R. Dollieslager's English 111,
Math Marvels Community of Learners

Weekly Schedule Fall 2011
Thomas Nelson Community College

math symbols
einstein

What does it take to BE a Math Marvel?

Page last Updated: 6 December 2011, 8:25 a.m.

Contact me whenever you have questions, concerns, problems: dollier@tncc.edu

This schedule will be updated frequently, so check it often.


Week 1

Week 2

Week 3
Week 4
Week 5
Week 6
Week 7
Week 8
Week 9
Week 10
Week 11
Week 12
Week 13
Week 14
Week 15
Week 16

Grading Criteria for all Essays and projects, and the course syllabus


Answers to the MLA documentations test assignment

Week One

Tuesday, 8/23 Getting started: The syllabus, "house-keeping" and policies for success

Thursday 8/25 1] Let's find out about our preferred learning style with The V.A.R.K website. 2] Begin composing a one-pager which proves that you learn through the modalities indicated on your V.A.R.K learning styles inventory.

Homework assignment for Tuesday, 8/30: Draft a one-pager (appx 200-250 words) which proves that you learn through the modalities indicated on your V.A.R.K learning styles inventory.

Week Two

Tuesday, 8/30 Discuss the V.A.R.K. website and learning styles questionairre

Thursday 9/1 In-class activities: 1] Popcorn reading and notetaking from this 9-page article on Multiple Intelligences. (Don't worry--it's not as long as "9-pages" really .) This source includes gardner's definition of an "intelligence," which will be important to know. 2] Take this MI inventory to ascertain your own innate intelligences and also take the MI quiz at the bottom of page one from the article on Multiple Intelligences. 3] Begin composing (using your notes from class and your two MI survey results) two paragraphs showing that your results are true about you. If you answered honestly, your results cannot be false. One paragraph will show that your higher score areas are true about you by providing specific, concrete examples showing that they are true. The second will illustrate, with specific examples, that your lower score areas are true also.

Homework assignment for Tuesday, 9/6: Due: Drafts of two paragraphs about your MI inventory results, with instructions posted above.

Week Three

Tuesday, 9/6 1] Documenting your sources with parenthetical citations and works cited entries to avoid plagiarism. Group research/discussion questions are posted below.

Parenthetical citations

  1. Why do we cite?
  2. Why do we use parenthetical citations rather than endnotes or footnotes?
  3. In MLA style, what information, in general, goes into the parentheses for an ON-LINE source?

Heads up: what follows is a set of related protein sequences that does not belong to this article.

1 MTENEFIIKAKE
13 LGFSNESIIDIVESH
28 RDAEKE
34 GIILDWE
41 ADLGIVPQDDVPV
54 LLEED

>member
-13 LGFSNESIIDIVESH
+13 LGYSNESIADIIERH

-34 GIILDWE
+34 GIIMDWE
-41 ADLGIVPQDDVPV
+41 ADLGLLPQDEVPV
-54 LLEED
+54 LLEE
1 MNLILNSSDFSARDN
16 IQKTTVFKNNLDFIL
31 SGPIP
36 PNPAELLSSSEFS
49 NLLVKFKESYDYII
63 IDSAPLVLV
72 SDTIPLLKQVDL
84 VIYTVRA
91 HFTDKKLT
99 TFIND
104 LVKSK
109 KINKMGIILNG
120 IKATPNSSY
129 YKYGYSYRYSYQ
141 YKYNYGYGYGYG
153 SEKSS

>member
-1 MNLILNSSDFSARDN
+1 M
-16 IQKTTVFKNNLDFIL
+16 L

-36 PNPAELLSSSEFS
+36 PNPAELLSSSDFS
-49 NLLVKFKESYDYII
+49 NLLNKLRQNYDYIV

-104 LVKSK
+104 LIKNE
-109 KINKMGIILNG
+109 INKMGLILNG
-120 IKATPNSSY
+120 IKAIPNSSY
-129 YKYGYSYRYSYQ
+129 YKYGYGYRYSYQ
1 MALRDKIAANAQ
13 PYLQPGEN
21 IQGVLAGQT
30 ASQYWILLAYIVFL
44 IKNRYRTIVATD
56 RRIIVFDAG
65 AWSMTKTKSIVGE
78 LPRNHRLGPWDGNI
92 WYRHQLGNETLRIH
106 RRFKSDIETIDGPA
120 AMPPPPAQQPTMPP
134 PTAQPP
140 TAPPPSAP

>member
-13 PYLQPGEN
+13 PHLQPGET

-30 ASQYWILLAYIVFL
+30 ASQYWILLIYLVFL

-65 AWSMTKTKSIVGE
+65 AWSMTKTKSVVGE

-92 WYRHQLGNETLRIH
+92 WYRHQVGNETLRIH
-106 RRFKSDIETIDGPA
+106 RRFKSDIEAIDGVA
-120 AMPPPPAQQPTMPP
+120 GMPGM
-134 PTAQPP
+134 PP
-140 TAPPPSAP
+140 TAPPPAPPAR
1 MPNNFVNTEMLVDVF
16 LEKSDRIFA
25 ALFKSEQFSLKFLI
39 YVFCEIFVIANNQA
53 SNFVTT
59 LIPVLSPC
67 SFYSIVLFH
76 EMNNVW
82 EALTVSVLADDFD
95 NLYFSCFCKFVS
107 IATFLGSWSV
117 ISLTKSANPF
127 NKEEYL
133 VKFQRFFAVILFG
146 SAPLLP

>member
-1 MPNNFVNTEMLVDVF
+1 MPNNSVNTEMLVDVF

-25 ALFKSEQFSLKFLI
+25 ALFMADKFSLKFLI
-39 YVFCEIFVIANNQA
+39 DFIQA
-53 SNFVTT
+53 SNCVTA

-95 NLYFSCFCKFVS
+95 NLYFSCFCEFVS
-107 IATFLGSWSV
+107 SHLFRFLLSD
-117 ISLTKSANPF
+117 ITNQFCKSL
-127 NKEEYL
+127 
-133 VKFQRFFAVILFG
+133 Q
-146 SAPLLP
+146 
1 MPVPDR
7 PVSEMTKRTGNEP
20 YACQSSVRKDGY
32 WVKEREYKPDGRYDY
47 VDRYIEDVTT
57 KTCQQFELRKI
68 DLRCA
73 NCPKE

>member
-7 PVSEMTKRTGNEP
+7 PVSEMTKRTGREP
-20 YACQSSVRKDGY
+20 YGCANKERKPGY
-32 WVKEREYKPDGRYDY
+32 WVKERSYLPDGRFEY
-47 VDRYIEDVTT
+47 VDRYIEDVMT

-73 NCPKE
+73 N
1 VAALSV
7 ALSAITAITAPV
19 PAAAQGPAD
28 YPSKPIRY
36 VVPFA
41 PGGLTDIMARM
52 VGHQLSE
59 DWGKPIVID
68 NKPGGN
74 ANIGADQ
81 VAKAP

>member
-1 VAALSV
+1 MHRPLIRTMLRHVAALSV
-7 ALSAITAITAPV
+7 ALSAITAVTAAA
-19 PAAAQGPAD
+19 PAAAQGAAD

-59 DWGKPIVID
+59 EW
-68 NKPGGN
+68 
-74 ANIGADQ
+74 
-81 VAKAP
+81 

Works Cited entries

  1. Where are they located in the paper?
  2. What information, in general, is included in a works cited entry for an ON-LINE source?
  3. How is the list of works cited entries organized in a paper?

Plagiarism

  1. What is plagiarism?
  2. How is it avoided?
  3. What must be cited?
  4. What is (are) the penalty (penalties) for intentional plagiarism? For UN-intentional plagiarism?

Homework assignment for Thursday, 9/8:
1] Compose four works cited entries for the sources we have used so far: the VARK website, the Kendra Cherry article from About.com, the MI inventory site that we used to ascertain our MI profiles, and the Mark Smith article on the Infed.org site that gives Gardner's definition of "intelligences." 2] Print out your four works cited entries after arranging them as a works cited section of an essay should be organized. Be prepared to turn these in on Thursday.

Thursday 9/8 In-class activities: In your triad, check the accuracy of your works cited entries and formatting by referring to the Purdue OWL web site.

Homework assignment for Tuesday, 9/13. DUE AT THE START OF CLASS:
Combine your paragraphs on the VARK and the MI research (and your results) and revise them into the body of your (researched) essay on "How I Will Become a Math Marvel." To organize it, the VARK infromation should be the first part of the body of the essay, and the MI research and results should be the second part of the body of the essay. Those parts will lead up to the third, and most important part of the paper, which is HOW you will use this information (and the information from your Purple Math study skills survey) to be successful at math this semester. (In other words, how you will become a Math Marvel.) This paper should be about 3-4 pages in length. It should include parenthetical citations where they are needed (research this; we haven't covered it fully in class yet). And it should end with the correctly formattted works cited section referencing the four (or five if you include Purple Math) web sites we used to research this topic. Use the Purdue OWL for information on parenthetical citations and use the Norton Handbook and it's exercises section (posted below) to sharpen your editing skills before turning this in for a grade on Tuesday.

If you send me your MI one-pager today (it was assigned above on 9/1/11) as an email attachment in MS Word or .rtf format, I will give you feedback and revision suggestions for you to include when you revise the apragraphs into the essay on how to be a math marvel. my email address is: dollier@tncc.edu.